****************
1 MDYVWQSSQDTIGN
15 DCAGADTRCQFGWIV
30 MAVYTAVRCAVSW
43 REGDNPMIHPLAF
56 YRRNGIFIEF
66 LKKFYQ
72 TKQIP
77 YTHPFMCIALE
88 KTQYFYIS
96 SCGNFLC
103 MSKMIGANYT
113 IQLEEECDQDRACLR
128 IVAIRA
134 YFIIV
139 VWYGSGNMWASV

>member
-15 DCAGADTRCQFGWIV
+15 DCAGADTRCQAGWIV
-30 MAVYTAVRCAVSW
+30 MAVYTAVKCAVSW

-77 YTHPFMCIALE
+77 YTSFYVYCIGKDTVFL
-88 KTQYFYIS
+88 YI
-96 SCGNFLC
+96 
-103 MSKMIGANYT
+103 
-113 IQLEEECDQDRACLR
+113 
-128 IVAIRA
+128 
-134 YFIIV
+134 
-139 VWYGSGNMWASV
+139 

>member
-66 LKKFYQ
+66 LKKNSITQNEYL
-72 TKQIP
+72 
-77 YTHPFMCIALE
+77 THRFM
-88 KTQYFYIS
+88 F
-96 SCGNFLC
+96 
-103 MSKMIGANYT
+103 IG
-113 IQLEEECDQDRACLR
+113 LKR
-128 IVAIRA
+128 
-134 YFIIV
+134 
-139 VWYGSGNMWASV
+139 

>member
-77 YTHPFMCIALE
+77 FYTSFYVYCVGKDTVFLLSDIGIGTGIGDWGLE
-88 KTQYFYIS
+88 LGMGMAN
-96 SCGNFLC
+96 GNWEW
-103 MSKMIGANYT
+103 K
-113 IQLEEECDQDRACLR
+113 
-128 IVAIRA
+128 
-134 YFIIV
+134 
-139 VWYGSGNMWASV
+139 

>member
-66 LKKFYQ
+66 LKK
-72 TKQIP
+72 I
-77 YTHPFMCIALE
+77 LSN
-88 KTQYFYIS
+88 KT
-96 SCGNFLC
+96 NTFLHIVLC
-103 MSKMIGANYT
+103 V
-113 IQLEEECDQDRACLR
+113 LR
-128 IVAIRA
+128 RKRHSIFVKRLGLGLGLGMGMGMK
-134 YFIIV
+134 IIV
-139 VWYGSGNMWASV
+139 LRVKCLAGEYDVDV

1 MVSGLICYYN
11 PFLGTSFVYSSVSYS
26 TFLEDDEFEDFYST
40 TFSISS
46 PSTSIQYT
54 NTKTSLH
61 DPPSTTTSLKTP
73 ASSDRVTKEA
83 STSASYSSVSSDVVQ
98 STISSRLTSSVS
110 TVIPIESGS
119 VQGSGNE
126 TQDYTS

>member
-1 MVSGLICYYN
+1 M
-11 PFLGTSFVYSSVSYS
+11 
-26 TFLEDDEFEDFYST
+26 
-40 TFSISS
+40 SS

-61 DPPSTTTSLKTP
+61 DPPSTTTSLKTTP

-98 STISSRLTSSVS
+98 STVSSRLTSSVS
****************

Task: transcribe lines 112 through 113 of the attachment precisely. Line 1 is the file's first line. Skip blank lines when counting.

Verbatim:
-11 PFLGTSFVYSSVSYS
+11 